“Not knowing what image will show up is part of the game,” said Kleon. “You get to let your subconscious take over. It’s like a Rorschach inkblot test. You could show the tea stain to 100 different people, and they’d see 100 different images.”
Similar to Axelrod and Kleon, Michele Brody uses tea to produce visual imagery. While doing this, she also actively explores, and engages others to explore, the emotions, experiences, and memories associated with drinking tea.
For the 2007 D.U.M.B.O. Art Under the Bridge Festival in Brooklyn, New York, Brody created a 3-day public installation in which she served passers-by cups of tea from a food cart.3 While sharing this tea with strangers, Brody recorded their conversations and then transcribed their words onto the dried paper tea bags stained with vibrant purples, browns, and yellows. Later, the tea bags were mounted side-by-side to make a quilt of sorts, and similar installations were later featured at the Brenda Taylor Gallery and Lower East Side Tenement Museum, both in New York.
“It’s really about creating this private space within the public realm where people come in, who are strangers, and share a cup of tea with me,” said Brody (oral communication, July 16, 2009).
Like many of Brody’s other creations, most of which also use organic materials like handmade paper or wheat grass seeds, the idea behind her tea projects is to sensitize people to time and how memories are stored, forgotten, and modified as time passes. She also intends for the installation to capture how a process that occurs over time can affect materials, as well as the process of oral histories and storytelling. In this case, the tea stains that are left behind on the bag serve as tangible images of the memories and experiences associated with drinking and sharing tea.
While aiming to look at how tea intertwines with all of these aspects, Brody doesn’t ignore the visual art that the beverage creates on its own.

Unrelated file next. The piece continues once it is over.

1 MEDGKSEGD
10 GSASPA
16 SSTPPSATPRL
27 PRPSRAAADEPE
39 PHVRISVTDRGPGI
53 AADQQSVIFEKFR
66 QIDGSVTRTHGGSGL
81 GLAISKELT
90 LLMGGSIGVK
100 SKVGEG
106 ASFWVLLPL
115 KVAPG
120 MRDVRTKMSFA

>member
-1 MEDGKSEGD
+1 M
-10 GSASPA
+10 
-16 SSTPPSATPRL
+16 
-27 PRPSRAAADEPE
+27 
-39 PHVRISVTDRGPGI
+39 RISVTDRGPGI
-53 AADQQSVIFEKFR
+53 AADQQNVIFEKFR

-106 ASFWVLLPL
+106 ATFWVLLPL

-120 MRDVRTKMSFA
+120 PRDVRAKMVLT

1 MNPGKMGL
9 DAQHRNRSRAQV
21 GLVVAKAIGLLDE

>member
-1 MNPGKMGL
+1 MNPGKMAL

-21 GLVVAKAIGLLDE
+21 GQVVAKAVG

“In and of themselves, the tea stains on the bags are just beautiful,” she said. “It’s imagery that I could never create in and of my own as a painter. I wanted to incorporate these beautiful objects with the memory of sharing.”
While a few people who stopped by her cart did not want to engage in conversation (this is New York, Brody reminds), many were quite open. Some spoke about the memory of drinking tea as a child when sick or drinking tea while traveling. Others shared their personal opinions toward tea, discussed technical definitions of tea, or explored why the United States does not have a deep tradition of drinking tea common in many other countries.
“We are a country that many people bring many, many practices to,” she said of immigrants who have brought tea customs to the United States, adding that she thinks the country is experiencing a revitalization of tea drinking.
Installation tea artwork by Michele Brody; dried paper tea bags featuring tea stains and transcribed conversations.©2009 Michele Brody. Photo by Matthew Mancini
Another inspiration for Brody’s tea projects has come from books that portray the common custom of offering tea to people as a welcoming gesture. Recently Brody read Rory Stewart’s The Places in Between, a memoir about the author, who is Scottish, traveling on foot across Afghanistan in 2002.4 Stewart was often made to feel welcome by strangers who offered him tea, Brody said.
“It intrigued me how tea is such a binder,” she said of its ability to cross borders, histories, and religions. “Tea is so much more than just a beverage.”
Additional examples of contemporary tea art, produced by a variety of artists, are available by visiting the tea sketches group on the interactive photo-sharing website Flickr at: http://www.flickr.com/ groups/teasketches/pool/.
- Teabaggin’: a cubicle pastime. Austin Kleon Web site. Available at: http://www.austinkleon. com/2009/05/26/teabaggin-a-cubicle-pasttime/. Accessed July 14, 2009.
- Teabaggin’, Part Two. Austin Kleon Web site. Available at: http://www.austinkleon.com/2009/06/28/teabaggin-part-two/. Accessed July 14, 2009.
- Tea house productions. Michelle Brody Web site. Available at: http://www.michelebrody.com/. Accessed July 8, 2009.
- Bissell T. ‘The Places in Between,’ by Rory Stewart: a walk across Afghanistan. New York Times. June 11, 2006: Sunday Book Review. Available at: http://travel2.nytimes.com/2006/06/11/books/review/11cover_ bissel.html. Accessed July 17, 2009.